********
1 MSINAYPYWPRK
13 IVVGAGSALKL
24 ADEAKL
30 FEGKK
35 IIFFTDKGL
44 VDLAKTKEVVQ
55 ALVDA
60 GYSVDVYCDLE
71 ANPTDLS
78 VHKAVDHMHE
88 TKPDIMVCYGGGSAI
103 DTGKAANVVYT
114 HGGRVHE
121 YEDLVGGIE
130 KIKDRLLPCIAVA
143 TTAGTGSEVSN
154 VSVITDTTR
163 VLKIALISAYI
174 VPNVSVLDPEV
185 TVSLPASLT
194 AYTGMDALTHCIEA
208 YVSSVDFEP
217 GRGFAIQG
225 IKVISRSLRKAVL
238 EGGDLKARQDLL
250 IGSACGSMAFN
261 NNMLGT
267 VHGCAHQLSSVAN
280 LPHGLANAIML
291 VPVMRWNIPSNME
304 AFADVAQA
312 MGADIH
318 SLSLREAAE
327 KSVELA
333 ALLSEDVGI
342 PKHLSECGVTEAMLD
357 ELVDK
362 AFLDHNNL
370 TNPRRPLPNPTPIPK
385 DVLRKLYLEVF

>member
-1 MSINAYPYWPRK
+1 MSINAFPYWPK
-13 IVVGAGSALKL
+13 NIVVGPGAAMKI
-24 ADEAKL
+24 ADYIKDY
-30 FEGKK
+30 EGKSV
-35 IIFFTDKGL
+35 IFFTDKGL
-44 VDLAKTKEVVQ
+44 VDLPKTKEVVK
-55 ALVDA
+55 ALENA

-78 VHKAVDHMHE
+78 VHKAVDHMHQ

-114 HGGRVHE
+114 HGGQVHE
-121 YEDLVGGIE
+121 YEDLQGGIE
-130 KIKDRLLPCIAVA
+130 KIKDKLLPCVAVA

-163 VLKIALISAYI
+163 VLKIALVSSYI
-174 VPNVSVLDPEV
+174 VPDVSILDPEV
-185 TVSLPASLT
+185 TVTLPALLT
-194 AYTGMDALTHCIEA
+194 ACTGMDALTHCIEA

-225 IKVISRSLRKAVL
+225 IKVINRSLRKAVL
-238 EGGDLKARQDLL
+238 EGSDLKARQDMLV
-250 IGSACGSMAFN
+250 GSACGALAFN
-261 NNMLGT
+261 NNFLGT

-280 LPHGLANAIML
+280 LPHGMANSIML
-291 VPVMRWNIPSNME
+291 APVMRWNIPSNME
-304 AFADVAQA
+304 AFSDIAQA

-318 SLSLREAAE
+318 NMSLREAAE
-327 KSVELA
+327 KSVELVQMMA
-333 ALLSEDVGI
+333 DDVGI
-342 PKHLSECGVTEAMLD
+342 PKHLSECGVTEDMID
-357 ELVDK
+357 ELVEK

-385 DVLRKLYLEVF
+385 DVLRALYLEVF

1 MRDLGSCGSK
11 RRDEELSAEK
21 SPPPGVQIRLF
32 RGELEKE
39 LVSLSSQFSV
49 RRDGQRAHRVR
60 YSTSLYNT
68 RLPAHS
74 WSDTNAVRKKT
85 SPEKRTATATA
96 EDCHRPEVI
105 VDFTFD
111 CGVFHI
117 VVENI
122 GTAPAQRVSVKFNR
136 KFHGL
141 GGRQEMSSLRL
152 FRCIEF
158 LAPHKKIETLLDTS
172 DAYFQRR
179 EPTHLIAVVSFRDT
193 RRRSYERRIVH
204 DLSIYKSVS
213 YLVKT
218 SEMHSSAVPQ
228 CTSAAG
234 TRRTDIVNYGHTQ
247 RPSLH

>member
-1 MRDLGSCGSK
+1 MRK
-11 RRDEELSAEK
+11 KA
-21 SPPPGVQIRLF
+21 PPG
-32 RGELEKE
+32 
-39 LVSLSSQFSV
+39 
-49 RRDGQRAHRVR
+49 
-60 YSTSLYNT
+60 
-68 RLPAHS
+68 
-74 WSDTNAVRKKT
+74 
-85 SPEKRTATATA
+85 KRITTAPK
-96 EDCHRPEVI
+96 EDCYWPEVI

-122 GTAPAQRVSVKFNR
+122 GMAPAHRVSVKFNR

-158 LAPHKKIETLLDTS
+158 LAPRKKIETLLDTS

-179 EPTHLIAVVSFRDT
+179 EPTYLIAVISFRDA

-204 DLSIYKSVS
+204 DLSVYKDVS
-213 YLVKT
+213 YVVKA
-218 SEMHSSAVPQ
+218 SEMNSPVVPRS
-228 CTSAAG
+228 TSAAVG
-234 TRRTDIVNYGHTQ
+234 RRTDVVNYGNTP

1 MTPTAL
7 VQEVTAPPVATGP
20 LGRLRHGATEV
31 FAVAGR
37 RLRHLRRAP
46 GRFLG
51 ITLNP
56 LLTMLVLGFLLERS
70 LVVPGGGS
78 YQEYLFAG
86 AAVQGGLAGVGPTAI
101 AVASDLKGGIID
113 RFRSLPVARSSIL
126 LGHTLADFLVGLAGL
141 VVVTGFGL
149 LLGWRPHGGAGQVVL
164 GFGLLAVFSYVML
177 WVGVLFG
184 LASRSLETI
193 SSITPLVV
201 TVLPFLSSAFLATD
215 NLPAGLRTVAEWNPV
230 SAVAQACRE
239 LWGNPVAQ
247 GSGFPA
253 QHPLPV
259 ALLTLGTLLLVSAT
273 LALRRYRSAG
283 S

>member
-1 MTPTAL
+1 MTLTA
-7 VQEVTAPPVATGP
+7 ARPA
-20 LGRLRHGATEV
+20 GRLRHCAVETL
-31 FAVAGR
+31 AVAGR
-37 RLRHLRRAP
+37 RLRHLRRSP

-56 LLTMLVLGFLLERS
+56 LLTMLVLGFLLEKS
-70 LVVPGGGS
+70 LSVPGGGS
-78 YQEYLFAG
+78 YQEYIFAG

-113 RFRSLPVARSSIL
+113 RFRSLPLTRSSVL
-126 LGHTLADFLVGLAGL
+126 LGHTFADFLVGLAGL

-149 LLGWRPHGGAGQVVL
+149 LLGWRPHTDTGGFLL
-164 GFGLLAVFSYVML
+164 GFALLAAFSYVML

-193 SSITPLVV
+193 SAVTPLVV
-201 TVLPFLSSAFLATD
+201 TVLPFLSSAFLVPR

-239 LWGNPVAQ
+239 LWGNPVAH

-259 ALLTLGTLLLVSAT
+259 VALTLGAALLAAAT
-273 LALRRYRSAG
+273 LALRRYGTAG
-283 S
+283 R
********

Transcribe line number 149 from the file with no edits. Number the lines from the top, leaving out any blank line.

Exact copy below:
-122 GTAPAQRVSVKFNR